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Booking.com Statistics [2024]: Company & Growth Data Analysis

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Booking.com COVID 19 Statistics
Photo credit: Brian McGowan

The past several years have been turbulent for the travel industry. From pandemic-era shutdowns and restrictions to the post-pandemic travel boom and now global conflict and wavering economies, there has been a lot of change for sites like Booking.com.

As the leading travel company in terms of market share, there was significant pressure for Booking Holdings to maintain market dominance during and after the pandemic shakedown.

Here are the key statistics on Booking.com’s losses from the pandemic, and its subsequent recovery.

Booking.com Pandemic Losses

Like the rest of the travel industry, Booking.com saw huge drops in reservations and revenue in 2020.

From 2019 to 2020, the number of room nights reserved through Booking.com dropped by 68% due to the pandemic.

The effect of the pandemic is also striking when looking at the revenue of Booking.com’s gross travel bookings, which dropped 63% from 2019 to 2020.

Impressively, even with the dramatic drop in gross travel bookings in 2020, Booking Holdings still managed to do better (barely) than break even with a net profit of $59 million. That was a 99% decrease from the previous year’s net profit of $4.8 billion.

Still, that is far better performance than most companies and other websites in the tourism industry fared during the pandemic. For example, based on data from Macro Trends, Booking Holding’s top competitor, Expedia, operated at a net loss of $2.7 billion in 2020.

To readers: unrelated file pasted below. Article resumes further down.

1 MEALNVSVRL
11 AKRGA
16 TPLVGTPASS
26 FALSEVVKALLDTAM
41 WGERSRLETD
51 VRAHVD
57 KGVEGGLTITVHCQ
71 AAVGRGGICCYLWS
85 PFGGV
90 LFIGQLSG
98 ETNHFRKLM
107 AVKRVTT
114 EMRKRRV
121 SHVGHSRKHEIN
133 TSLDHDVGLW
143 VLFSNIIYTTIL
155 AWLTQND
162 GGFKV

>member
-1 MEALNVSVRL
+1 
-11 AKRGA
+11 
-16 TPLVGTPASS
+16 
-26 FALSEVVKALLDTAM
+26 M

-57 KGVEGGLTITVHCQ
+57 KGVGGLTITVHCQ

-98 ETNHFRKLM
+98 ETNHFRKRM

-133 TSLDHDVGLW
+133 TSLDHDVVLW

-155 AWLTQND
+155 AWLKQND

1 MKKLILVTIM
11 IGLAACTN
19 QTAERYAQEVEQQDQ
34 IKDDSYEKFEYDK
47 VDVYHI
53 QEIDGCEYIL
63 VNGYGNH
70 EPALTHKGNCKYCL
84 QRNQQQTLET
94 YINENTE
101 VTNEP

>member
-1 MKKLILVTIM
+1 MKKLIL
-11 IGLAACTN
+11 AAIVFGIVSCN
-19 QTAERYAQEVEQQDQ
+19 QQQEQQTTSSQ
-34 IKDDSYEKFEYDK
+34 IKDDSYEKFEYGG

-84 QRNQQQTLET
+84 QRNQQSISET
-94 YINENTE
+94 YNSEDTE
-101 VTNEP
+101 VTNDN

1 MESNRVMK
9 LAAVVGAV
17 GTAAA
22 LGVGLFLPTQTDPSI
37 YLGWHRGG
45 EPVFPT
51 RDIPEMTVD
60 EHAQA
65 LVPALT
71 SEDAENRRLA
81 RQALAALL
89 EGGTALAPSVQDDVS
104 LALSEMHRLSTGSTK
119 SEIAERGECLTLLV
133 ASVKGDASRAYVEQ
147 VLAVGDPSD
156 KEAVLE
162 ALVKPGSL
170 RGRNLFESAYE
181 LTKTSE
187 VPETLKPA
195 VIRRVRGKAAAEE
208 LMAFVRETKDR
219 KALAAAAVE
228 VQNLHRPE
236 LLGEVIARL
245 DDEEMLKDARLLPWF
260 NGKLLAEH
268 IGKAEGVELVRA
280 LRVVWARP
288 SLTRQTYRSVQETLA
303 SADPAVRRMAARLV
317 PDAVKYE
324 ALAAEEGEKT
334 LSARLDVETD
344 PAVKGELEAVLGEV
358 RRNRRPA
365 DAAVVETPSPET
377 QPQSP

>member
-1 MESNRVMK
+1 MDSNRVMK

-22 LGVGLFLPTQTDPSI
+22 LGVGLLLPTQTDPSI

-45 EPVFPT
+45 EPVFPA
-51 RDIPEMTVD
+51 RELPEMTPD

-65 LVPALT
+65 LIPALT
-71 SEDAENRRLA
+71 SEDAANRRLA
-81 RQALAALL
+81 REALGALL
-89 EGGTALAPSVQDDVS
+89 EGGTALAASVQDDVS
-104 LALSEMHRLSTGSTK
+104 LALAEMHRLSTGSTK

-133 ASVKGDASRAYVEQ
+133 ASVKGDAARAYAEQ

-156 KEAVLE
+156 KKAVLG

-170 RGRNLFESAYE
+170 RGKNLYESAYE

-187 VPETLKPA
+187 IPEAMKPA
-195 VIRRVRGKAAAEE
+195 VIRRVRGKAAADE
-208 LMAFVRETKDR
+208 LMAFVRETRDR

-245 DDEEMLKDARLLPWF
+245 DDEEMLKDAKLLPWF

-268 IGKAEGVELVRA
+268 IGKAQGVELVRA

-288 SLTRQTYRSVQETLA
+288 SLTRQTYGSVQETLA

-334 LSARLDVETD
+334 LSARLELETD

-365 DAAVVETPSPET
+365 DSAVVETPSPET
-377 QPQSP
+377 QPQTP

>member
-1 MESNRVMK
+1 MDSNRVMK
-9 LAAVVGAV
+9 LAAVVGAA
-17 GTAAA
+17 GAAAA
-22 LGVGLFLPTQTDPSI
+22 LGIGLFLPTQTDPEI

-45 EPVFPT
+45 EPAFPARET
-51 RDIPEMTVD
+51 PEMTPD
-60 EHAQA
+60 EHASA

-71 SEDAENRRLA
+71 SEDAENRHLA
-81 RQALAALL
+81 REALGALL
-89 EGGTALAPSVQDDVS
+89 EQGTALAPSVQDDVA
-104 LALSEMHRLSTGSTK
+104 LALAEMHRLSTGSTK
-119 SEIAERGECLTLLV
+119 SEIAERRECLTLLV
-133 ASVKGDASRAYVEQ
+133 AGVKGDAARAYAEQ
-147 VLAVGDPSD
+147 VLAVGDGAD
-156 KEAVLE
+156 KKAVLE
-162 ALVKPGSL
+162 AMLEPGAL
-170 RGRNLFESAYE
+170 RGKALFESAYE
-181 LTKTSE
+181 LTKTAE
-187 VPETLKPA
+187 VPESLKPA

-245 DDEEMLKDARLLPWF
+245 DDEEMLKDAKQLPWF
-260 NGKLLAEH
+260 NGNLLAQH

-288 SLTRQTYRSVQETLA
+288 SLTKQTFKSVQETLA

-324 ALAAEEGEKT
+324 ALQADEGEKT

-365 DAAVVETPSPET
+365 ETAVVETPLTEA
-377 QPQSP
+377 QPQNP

Booking.com Pandemic Recovery

Global tourism hasn’t recovered to pre-pandemic levels based on 2022 data from the UN World Tourism Organization. In 2022, 900 million people traveled internationally. That’s a major improvement from 2020 and 2021, but it is still 37% lower than pre-pandemic levels.

Most experts don’t expect global tourism to recover to 2019 levels until the end of 2024.

On the other hand, Booking.com and its parent company Booking Holdings experienced a much quicker rebound from the pandemic.

By 2022, Booking.com’s total number of room nights sold was 6% above 2019 levels, and revenue from gross travel bookings was up 25%.

Explaining Booking.com’s Accelerated Recovery

There’s no one obvious explanation for why Booking.com has outperformed other online travel agents in recovering from the pandemic. Rather, it is a combination of several complex factors.

One contributing factor is that, while Expedia focuses heavily on North America, Booking.com has the largest travel market share in Europe by far.

That makes a difference because the hotel industry is vastly different between Europe and North America.

In North America, most hotels are operated by major chains (Wyndham, Marriott, etc.). These larger chain companies have much more bargaining power when negotiating with online travel agencies, meaning lower margins for those agencies.

On the other hand, according to HospitalityNet, in Europe, only 20-25% of hotels are part of a large chain brand. Independent hotels have less bargaining power, so Booking.com can negotiate higher booking fees. UN World Tourism Organization research also shows that Europe has seen the greatest recovery in travel and tourism.

This only partially explains Booking.com’s impressive recovery though, especially in the current global financial situation.

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